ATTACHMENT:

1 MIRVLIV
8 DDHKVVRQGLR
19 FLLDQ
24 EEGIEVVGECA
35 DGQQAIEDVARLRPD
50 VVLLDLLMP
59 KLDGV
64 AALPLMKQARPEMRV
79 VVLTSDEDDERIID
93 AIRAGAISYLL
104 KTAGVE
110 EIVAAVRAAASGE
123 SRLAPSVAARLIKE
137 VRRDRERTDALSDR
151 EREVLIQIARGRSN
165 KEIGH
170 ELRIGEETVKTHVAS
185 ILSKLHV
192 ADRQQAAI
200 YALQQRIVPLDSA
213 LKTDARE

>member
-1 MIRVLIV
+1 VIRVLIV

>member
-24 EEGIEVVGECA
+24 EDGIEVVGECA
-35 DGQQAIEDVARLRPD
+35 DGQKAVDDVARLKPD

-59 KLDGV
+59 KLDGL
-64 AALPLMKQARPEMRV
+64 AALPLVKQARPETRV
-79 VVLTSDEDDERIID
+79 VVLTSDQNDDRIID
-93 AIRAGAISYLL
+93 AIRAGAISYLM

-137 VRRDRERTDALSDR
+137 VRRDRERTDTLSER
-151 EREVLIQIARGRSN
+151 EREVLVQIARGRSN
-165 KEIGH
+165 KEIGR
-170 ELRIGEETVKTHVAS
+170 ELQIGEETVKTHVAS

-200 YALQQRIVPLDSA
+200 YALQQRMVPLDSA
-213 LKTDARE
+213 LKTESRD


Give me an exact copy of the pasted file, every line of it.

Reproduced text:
1 MIRVLIV
8 DDHKVVRQGLR
19 FLLDQ
24 EEGIEVVGECA
35 DGQQAIEDVARLRPD
50 VVLLDLLMP
59 KLDGV
64 AALPLMKQARPEMRV
79 VVLTSDEDDERIID
93 AIRAGAISYLL
104 KTAGVE
110 EIVAAVRAAASGE
123 SRLAPSVAARLIKE
137 VRRDRERTDALSDR
151 EREVLIQIARGRSN
165 KEIGH
170 ELRIGEETVKTHVAS
185 ILSKLHV
192 ADRQQAAI
200 YALQQRIVPLDSA
213 LKTDARE

>member
-1 MIRVLIV
+1 VIRVLIV

>member
-24 EEGIEVVGECA
+24 EDGIEVVGECA
-35 DGQQAIEDVARLRPD
+35 DGQKAVDDVARLKPD

-59 KLDGV
+59 KLDGL
-64 AALPLMKQARPEMRV
+64 AALPLVKQARPETRV
-79 VVLTSDEDDERIID
+79 VVLTSDQNDDRIID
-93 AIRAGAISYLL
+93 AIRAGAISYLM

-137 VRRDRERTDALSDR
+137 VRRDRERTDTLSER
-151 EREVLIQIARGRSN
+151 EREVLVQIARGRSN
-165 KEIGH
+165 KEIGR
-170 ELRIGEETVKTHVAS
+170 ELQIGEETVKTHVAS

-200 YALQQRIVPLDSA
+200 YALQQRMVPLDSA
-213 LKTDARE
+213 LKTESRD